In a world where space is a finite resource, we are increasingly creating basements below existing properties, especially in London. Ground & Water Senior Engineer, Rob Terrell says: while these vertical construction solutions address a myriad of challenges for architects and developers, they come with some significant structural and geotechnical issues which require detailed design.
Even if designed appropriately and constructed sufficiently, basement structures may impact the surrounding area, affecting ground stability, various types of flooding (overflowing of sewers/drains and watercourses, groundwater flooding and surface water flooding), nearby assets and of course any overlying superstructure. Therefore significant input and assessment is required from various disciplines – including: structural engineers, geotechnical engineers, hydrogeologists and engineering geologists – working together to make sure the basement is suitably designed during excavation, construction (including temporary works) and operation.
Depending on which London Borough the site is situated, various degrees of assessment are required to satisfy the local council’s criteria, as well as any third party auditors. Guidance and vital requirements on how basements are designed, assessed and constructed can be found in Supplementary Planning Documents (SPDs) for each specific Borough. The assessment and enforcement of applications for basement development, also intersects with a wide range of other legislation which must also be complied with. This includes, but is not limited to:
- Environmental Protection Act, 1980
- Highways Act, 1980
- Control of Pollution Act, 1974
- Secondary Legislations (i.e. Control of Asbestos Regulations, 2012)
- Party Wall Act, agreed with neighbours prior to the start of works
- Statutory Guidance and Codes of Practice of relevant parties.
As basements are large impermeable structures, they may change the hydrological patterns within the local area, as well as impact flow patterns within aquifers. They can also replace permeable soils and therefore reduce the infiltration capacity of the site, leading to an increase in surface water. Basements must comply with the requirements of both the associated Surface Water Management Plan (SWMP) and Strategic Flood Risk Assessment (SFRA) for the location, and the effects on flooding should be accounted for. Depending on the flood zone of the site, basement developments may require flood risk assessments, or may even be considered too high risk and not acceptable for development.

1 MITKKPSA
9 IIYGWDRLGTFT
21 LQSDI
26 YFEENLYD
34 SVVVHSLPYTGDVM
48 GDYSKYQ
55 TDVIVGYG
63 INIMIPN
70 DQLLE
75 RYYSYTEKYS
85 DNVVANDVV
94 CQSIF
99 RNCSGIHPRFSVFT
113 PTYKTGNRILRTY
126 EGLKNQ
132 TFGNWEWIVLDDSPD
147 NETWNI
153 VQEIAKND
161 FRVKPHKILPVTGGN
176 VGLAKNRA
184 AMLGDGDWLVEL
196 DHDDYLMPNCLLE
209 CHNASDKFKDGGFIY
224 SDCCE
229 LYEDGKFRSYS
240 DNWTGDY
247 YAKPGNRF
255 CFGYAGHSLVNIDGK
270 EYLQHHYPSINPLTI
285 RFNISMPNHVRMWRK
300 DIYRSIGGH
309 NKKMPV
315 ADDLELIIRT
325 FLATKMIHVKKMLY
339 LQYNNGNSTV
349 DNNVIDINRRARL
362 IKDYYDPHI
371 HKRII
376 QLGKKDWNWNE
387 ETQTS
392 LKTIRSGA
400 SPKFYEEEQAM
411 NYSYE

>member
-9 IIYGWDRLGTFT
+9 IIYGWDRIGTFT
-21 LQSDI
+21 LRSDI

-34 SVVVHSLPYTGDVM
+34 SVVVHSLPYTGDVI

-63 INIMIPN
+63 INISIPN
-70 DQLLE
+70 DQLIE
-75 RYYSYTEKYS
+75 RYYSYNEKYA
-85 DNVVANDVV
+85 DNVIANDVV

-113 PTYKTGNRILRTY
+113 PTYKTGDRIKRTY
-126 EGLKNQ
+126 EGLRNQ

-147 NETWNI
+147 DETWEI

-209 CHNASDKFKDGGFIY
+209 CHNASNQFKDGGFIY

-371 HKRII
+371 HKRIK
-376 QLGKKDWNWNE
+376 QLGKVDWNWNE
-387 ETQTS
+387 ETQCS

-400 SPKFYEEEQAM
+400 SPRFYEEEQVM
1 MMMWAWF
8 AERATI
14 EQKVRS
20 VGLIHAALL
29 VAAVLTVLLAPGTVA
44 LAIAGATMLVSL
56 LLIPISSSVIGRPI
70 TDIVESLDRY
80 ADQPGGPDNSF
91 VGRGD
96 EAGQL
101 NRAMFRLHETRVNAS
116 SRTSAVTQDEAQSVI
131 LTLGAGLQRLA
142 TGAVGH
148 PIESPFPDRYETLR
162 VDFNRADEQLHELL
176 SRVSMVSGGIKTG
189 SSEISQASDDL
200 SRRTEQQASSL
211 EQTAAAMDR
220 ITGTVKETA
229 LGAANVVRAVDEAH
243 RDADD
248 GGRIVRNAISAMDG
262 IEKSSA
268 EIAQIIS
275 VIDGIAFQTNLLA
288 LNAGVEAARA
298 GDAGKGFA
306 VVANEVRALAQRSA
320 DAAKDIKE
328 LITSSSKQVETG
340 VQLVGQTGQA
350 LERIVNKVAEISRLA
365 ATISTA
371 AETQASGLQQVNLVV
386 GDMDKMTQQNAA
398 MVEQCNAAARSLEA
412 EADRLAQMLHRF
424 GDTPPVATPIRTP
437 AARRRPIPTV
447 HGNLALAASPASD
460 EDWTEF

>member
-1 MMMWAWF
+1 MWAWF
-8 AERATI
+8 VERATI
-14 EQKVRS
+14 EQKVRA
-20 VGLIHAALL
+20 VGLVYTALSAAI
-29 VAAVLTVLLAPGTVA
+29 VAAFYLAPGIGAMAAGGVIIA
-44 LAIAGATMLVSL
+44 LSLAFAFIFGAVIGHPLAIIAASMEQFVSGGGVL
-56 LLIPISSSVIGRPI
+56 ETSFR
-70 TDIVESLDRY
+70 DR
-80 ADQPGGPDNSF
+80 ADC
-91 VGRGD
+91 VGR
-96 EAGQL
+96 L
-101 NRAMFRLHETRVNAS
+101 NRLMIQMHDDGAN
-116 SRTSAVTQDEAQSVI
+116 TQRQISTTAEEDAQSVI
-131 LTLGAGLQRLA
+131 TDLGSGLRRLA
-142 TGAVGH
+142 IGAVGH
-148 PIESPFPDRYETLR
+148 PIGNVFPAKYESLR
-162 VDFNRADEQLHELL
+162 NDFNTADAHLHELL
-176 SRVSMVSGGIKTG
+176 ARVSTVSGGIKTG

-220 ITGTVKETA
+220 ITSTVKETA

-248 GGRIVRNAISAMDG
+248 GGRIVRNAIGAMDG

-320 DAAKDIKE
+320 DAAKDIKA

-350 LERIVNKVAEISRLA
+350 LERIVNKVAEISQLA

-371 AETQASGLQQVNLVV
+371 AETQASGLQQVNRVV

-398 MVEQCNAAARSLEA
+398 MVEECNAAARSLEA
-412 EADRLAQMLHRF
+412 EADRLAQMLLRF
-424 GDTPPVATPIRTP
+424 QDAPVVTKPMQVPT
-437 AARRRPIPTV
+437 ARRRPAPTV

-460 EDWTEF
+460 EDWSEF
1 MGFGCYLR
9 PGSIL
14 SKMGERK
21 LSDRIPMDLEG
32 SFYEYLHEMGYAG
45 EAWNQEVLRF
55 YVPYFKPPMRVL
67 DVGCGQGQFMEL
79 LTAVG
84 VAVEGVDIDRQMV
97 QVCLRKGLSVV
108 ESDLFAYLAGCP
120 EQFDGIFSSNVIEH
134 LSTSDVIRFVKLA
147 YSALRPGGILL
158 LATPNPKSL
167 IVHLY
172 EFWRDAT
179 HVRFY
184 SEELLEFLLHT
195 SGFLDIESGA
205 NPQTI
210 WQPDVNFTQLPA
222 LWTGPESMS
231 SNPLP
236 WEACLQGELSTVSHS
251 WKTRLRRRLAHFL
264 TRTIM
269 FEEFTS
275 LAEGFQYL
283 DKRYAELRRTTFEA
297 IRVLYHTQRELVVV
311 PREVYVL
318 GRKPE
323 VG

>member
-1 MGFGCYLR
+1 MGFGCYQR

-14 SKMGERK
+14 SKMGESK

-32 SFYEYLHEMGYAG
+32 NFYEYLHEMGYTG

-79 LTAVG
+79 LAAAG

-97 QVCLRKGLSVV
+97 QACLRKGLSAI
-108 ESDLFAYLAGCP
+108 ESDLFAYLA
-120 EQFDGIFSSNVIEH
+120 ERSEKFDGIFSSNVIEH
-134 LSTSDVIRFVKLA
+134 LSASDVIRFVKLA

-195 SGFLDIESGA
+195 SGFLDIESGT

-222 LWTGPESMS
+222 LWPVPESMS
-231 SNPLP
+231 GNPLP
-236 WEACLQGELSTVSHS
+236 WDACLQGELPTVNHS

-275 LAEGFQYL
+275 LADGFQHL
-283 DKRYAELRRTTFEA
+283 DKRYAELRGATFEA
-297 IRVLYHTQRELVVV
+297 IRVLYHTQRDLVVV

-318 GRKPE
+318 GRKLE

Excavation in a densely developed urban environment, such as London, is a significant engineering challenge. If it is ill-planned, poorly constructed or fails to properly consider geology and hydrology, it has the potential to damage both the existing and neighbouring structures and infrastructure; therefore, a sizable amount of desk based assessment and site investigation is required. Drilling crews must analyse the strength and soil type of the underlying geology, before samples are sent off for laboratory analysis to assist with geotechnical design. The hydrogeology is also assessed, through noting of groundwater strikes during the site works and/or the monitoring of on-site groundwater monitoring standpipes.
Once all information is proposed, a geotechnical engineer can state design requirements based on the risks that were analysed. These could range from heave due to an overall overburden pressure release, damage to nearby walls from groundwater movement, shallow groundwater, soil instability during excavations, the volume of adjacent/underlying soils changing with moisture and the effect of proposed, removed or retained vegetation. The geotechnical engineer and structural engineer can then finalise their design proposals, construction sequence and a construction method statement. A suitably qualified contractor with experience building basements should then be appointed, and would have overall responsibility for the sequencing, temporary works and quality of the basement construction itself.
Hopefully this short post has gifted you with insight into how complex and varied the risks associated with basements are; and why it is important to have a proactive, educated and considered approach, utilising the input of various specialists. However, this is just a drop in the ocean as the risks vary considerably over the diverse geology of London. At Ground & Water, we will never shy away from making someone’s dream a reality (be it a basement or not), and as long as it is suitably planned and assessed, we will aim to make it so!